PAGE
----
Accepted subject to revisions.

Ambitious UN goals to reduce the mother-to-child transmission of HIV have not been met in much of Sub-Saharan Africa. This paper focuses on the quality of information provision and counseling and disclosure patterns in Burkina Faso, Kenya, Malawi and Uganda to identify how services can be improved to enable better PMTCT outcomes.

DBpedia

Mapping queries to the Linking Open Data cloud: A case study using DBpedia

We introduce the task of mapping search engine queries to DBpedia, a major linking hub in the Linking Open Data cloud. We propose and compare various methods for addressing this task, using a mixture of information retrieval and machine learning techniques. Specifically, we present a supervised machine learning-based method to determine which concepts are intended by a user issuing a query. The concepts are obtained from an ontology and may be used to provide contextual information, related concepts, or navigational suggestions to the user submitting the query. Our approach first ranks candidate concepts using a language modeling for information retrieval framework. We then extract query, concept, and search-history feature vectors for these concepts. Using manual annotations we inform a machine learning algorithm that learns how to select concepts from the candidates given an input query. Simply performing a lexical match between the queries and concepts is found to perform poorly and so does using retrieval alone, i.e., omitting the concept selection stage. Our proposed method significantly improves upon these baselines and we find that support vector machines are able to achieve the best performance out of the machine learning algorithms evaluated.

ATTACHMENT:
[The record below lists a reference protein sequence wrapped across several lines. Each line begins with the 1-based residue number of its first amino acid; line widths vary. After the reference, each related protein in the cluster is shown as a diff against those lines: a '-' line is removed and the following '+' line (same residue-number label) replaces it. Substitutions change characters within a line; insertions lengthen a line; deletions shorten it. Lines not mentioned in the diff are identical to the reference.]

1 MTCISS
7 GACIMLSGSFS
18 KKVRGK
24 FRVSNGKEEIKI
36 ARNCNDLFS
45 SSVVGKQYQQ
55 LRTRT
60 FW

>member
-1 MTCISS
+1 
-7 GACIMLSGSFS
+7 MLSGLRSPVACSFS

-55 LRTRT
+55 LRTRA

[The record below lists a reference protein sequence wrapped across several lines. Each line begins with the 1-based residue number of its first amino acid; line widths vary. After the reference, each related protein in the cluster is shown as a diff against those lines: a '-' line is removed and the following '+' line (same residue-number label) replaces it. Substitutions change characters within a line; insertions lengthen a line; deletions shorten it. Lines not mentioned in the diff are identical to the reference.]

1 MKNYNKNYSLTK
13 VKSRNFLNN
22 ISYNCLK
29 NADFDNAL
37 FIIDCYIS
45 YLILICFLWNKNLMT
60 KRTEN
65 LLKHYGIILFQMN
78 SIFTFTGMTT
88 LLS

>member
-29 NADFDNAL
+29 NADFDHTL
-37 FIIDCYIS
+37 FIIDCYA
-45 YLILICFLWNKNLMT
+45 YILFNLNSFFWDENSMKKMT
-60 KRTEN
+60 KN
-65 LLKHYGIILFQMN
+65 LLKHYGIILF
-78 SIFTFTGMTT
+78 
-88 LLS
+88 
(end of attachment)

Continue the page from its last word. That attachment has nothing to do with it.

• [PDF] [DOI] E. Meij, M. Bron, L. Hollink, B. Huurnink, and M. de Rijke, “Mapping queries to the Linking Open Data cloud: a case study using DBpedia,” Web semantics: science, services and agents on the world wide web, vol. 9, iss. 4, pp. 418-433, 2011.
    [Bibtex]
    @article{JWS:2011:meij,